I almost enjoyed the belay point - clipped into a sling I felt safe and it was like peering over a garden wall as I gazed over the crest across Coire Lagan. A steep but if i recall straightforward few steps led away from the belay and the angle relented markedly - but - the crest also narrowed to only a foot or two wide in places, which required care rather than any foot/handhold spotting ability.
The relief on reaching the final summit platform was immense - one of the best feelings ever on the hills.
We had a small wait for another couple of blokes - one of whom I heard commenting "it's a bit different from cheddar gorge isnt it?" - and then JJ lowered us down, to my surprise as I'd counted on doing it myself. Not fussed though, down I went, nervy at first but fine once I'd got going.
JJ came flying down in two seconds and that was us. My colleague had a celtic connections gig in broadford to go to but I'd been pretty clear throughout that I wanted Mhic Choinnich too, and as I was the paying customer and he was just the friend tagging along, we went for it. I knew linking it with Alasdair was problematic so this would be the most logical continuation.
The slabs below the in pin and rounding An Stac were devilish, I preferred the 5 points of contact approach even if it incurred the disdain of JJ 's professional pride
Having done the pinnacle you feel kind of invincible so there was no fear even though the route looked challenging. In fact we picked a route up through the buttress with ease, the exposure of the crest proving more testing. Not that he really needed to, JJ talked us through various moves that taunted gravity above the vertigo-inducing west face. The exposure topped anything from Basteir-Gillean the day before and the tiny summit was well earned for sure.
The day felt done, and later-afternoon sunshine fittingly appeared to warm us up. If anything the exposure was more in your face on the way down, still easy enough to a confident post-pin ascender. The An Stac screes were enjoyable for me - if not the boots - and the path down, well maintained like all the Cuillin approach paths I came across was a delight in the evening sunshine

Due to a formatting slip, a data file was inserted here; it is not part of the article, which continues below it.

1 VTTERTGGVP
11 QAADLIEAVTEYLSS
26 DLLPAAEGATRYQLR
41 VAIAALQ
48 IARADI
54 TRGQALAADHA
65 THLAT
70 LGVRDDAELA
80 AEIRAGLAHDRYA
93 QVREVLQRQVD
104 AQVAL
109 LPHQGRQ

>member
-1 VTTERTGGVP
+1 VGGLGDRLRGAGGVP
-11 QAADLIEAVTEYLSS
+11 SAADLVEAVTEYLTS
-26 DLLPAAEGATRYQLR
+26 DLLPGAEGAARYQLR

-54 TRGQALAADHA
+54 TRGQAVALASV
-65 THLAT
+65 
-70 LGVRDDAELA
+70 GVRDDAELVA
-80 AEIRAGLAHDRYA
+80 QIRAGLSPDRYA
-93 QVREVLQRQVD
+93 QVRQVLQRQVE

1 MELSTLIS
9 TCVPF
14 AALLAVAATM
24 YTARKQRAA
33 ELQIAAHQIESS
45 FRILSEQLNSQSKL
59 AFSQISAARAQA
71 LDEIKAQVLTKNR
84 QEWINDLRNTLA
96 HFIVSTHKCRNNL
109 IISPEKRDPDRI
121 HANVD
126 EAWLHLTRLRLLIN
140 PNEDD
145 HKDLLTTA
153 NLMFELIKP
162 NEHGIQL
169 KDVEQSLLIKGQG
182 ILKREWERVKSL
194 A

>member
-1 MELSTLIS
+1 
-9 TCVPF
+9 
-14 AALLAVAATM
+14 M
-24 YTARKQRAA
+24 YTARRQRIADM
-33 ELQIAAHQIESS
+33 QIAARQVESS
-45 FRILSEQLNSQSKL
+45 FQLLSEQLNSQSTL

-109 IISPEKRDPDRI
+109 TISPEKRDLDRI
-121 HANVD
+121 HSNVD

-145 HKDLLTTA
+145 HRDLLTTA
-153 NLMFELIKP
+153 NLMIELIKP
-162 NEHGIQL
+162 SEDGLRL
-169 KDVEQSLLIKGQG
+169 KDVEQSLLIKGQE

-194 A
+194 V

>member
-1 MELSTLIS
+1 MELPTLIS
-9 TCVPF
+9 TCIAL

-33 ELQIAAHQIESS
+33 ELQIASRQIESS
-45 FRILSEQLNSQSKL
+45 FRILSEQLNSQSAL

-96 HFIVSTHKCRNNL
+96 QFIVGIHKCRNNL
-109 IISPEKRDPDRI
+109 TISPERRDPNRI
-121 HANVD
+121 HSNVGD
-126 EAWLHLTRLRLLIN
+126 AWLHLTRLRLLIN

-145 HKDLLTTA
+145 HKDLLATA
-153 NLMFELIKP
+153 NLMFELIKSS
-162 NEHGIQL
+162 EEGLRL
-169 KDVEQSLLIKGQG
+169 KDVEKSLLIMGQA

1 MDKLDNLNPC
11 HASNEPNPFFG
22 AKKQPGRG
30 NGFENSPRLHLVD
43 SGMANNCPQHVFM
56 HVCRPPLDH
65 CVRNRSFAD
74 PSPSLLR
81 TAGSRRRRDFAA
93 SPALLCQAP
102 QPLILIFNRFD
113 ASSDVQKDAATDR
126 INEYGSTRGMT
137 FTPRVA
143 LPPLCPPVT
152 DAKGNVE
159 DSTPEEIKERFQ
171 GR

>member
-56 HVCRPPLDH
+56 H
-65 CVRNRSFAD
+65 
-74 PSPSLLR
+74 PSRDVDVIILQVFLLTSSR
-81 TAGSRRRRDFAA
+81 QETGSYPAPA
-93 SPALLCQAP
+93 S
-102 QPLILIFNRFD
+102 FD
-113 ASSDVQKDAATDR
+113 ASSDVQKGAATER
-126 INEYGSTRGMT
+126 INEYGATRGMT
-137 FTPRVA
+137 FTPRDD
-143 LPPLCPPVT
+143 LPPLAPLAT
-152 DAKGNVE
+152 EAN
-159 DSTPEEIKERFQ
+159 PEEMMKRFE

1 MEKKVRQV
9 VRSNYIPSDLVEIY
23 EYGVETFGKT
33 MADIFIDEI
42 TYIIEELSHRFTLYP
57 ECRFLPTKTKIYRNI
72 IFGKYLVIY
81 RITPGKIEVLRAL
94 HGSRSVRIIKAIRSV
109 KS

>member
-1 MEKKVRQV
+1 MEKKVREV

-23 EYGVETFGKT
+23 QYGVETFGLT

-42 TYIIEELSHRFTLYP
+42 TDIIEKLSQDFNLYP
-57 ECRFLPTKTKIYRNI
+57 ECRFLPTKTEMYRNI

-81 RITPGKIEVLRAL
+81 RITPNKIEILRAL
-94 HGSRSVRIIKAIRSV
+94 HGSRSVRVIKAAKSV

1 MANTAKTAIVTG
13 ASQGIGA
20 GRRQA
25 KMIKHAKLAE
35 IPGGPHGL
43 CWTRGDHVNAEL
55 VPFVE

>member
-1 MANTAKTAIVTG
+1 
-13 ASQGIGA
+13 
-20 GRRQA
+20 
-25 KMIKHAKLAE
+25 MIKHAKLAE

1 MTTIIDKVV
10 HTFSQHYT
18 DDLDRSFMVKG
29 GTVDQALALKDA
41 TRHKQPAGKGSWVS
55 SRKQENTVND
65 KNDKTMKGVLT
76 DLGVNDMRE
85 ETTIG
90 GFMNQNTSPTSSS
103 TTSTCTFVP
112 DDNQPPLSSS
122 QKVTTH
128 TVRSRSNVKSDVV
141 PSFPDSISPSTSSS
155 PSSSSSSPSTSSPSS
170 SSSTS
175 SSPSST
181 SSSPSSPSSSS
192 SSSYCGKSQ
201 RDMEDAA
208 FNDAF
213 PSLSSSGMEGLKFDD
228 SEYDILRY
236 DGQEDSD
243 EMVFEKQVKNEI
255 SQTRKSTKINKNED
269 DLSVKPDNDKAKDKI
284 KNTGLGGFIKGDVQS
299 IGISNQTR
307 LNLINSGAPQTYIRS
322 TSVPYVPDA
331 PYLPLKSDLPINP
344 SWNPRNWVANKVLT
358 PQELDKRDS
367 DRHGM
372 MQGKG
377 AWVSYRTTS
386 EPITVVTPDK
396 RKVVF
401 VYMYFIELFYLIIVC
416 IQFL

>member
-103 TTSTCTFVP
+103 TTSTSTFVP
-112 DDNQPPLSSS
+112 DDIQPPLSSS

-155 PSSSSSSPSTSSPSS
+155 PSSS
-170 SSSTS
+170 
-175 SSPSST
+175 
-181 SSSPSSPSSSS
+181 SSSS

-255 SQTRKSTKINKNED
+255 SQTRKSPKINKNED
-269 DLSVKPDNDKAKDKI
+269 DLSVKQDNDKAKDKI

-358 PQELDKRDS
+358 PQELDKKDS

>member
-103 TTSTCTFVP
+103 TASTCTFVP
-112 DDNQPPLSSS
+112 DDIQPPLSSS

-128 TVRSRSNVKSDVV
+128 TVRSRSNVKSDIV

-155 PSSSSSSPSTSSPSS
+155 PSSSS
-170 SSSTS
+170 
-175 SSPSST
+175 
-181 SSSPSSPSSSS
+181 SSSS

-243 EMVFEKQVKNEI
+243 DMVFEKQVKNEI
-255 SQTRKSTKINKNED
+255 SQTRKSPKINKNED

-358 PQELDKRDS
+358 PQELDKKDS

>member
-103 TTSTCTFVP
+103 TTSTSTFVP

Another cracking day, and another cracking evening meal (Mallaig Haddock and Chips ) in Portree at the Caley Inn to round it off - Munro climbing at its very best. Not all over yet though.
The legs, the mind, and most importantly the Mrs' approval , were all present and correct for one more day's sport at least....
by Bod » Fri Mar 30, 2012 12:22 pm
Love all your photos, from the tent to the summits and back down again, an amazing day-out!
by lomondwalkers » Fri Mar 30, 2012 12:22 pm
by Graeme D » Fri Mar 30, 2012 12:34 pm
by johnkaysleftleg » Fri Mar 30, 2012 1:33 pm
by mrssanta » Fri Mar 30, 2012 6:19 pm
by L-Hiking » Fri Mar 30, 2012 7:00 pm
by Collaciotach » Fri Mar 30, 2012 7:36 pm
no often a Ranger is top of anything these days
by 2dalmatians » Fri Mar 30, 2012 8:02 pm
by RicKamila » Fri Mar 30, 2012 9:26 pm
by yokehead » Fri Mar 30, 2012 9:44 pm
Enjoyed this very much, cheers!
by Bruno » Fri Mar 30, 2012 10:09 pm
Have really enjoyed these reports and look forward to more submissions.
by Ranger » Fri Mar 30, 2012 11:30 pm
Collaciotach wrote:Well done a bhalaich, grand report its a challenge no doubt .......
no often a Ranger is top of anything these days
Mate, the football wind ups everytime you reply to me are getting boring - you're clearly a funny guy with all the lol's you put at the end of your posts so finding something else to be funny about would be much appreciated
by weescotsman » Fri Mar 30, 2012 11:45 pm
by simon-b » Sat Mar 31, 2012 10:01 am
You clung on and thought of England?
If I ever get to climb Pillar Rock in the Lake District, I'll remember to cling on and think of Scotland